Jacques Audiard, the well known director of films like The Beat That Skipped My Heart, The Prophet and Rust and Bone won the Palme d'Or at the 2015 Cannes Film Festival for his latest Dheepan, a film about three Tamil refugees fleeing to France and finding a life away from war-ravaged Sri Lanka. Kartik Krishnan who has a small role in the film recalls what it was like to audition for work with the icon.
Casting director Nandini Shrikent's team had emailed me the details of Dheepan last year in July. The audition was to be held in Alliance Française de Madras in August. The written script was in Tamil (and the lingo was Sri Lankan Tamil), my mother tongue, which I could speak and understand but not read/write in. So with great help from my aunts I managed to work on the lines and landed up in Chennai for the audition. I still remember staying in a lodge in what felt like Chennai's Paharganj and rehearsing with Siddarth Varma, an actor friend of mine. More than 90% of the film was set in France and it seemed to be an intimate story of a man, woman and child uprooted and trying to survive in an alien land. There were four big scenes of varying emotional arcs in the audition and they were for the part of the lead! A lead in an Audiard movie! The guy who made the brilliant Prophet! It felt like a dream.
The audition was an experience that I had never had before. The casting director Philippe Elkoubi turned the camera on and just asked me to talk about my life, joys, insecurities, struggles, happiness, worries, in general. After a while, when I felt emotionally naked, he smiled and decided I was ready for the take.
With the help of Seema (theatre artist, French-Tamil translator) I did two audition scenes for the lead and was then asked to audition for another part as well. The actor in me immediately realised "Ohhh may be I'm not fit for the lead" but hid the disappointment to myself and tried to give my best shot. At that point the fact that my audition tape would perhaps be seen by Mr Audiard was itself a big high.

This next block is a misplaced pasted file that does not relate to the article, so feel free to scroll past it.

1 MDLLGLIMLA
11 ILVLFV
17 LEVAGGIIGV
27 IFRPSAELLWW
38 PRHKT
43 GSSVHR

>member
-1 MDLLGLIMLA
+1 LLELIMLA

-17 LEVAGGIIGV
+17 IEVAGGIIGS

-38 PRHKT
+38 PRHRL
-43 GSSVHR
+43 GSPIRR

Cut to January 25, 2015 — I landed at the location near the picturesque Rameshwaram. It was a war torn Sri Lankan village setting with nearly 200 junior artists, bunkers, makeshift tents, Red Cross signage and lot of 'taam-jhaam'. Ten days of pre production for three days of shoot. Though the core crew was French (nearly 15-20 odd people) the rest of local production (Wide Angle Creations, Chennai) including assistant directors were Indian. I didn't want to disturb the director but saw him jump into the beach and swim after pack-up. Seema introduced me to the lead Jesuthasan Antonythasan and I realised his real life story was similar to the protagonist's in the film. Besides being a good artist he knew Sri Lankan Tamil & French too. Obviously it was a case of brilliant casting. He didn't have any hang ups at all and in between scenes we went through my lines so that I could get the correct accent.
Shoot day — With butterflies in my stomach and the LTTE costume on my body I was well prepared and arrived on the set — a bunker which doubled up as a makeshift illegal passports office. Jacques briefed me about the scene in his toota-foota English while I tried to hang onto every single word he said. I had imagined him to be a hard task master but he turned out to be a pretty chilled out guy despite the heat and chaos of 300 odd cast & crew. We did a few on-set rehearsals when all along Jacques was watching us with utmost attention — perhaps to figure out which angles would be best to capture the scene from. Long takes with handheld camera, minimal coverage and patience enough to take 8-9 takes — it was all the stuff that one usually associates with French 'realistic cinema'. Yet he tried to squeeze out as many improvisational moments & alternate variations as possible.
With my scene done I waited for my photo opportunity and unexpectedly got a hug and a kiss from him. A fan-boy moment and an unforgettable memory.
P.S — Later over a drinks session with the crew I got to know that a couple of mainstream Tamil actors had auditioned for the lead as well — the face of independent cinema, another from an illustrious family, and an AD turned star. Some company to have been in.
Kartik Krishnan is an actor, a writer and an assistant director currently working in the Hindi Film Industry in Mumbai.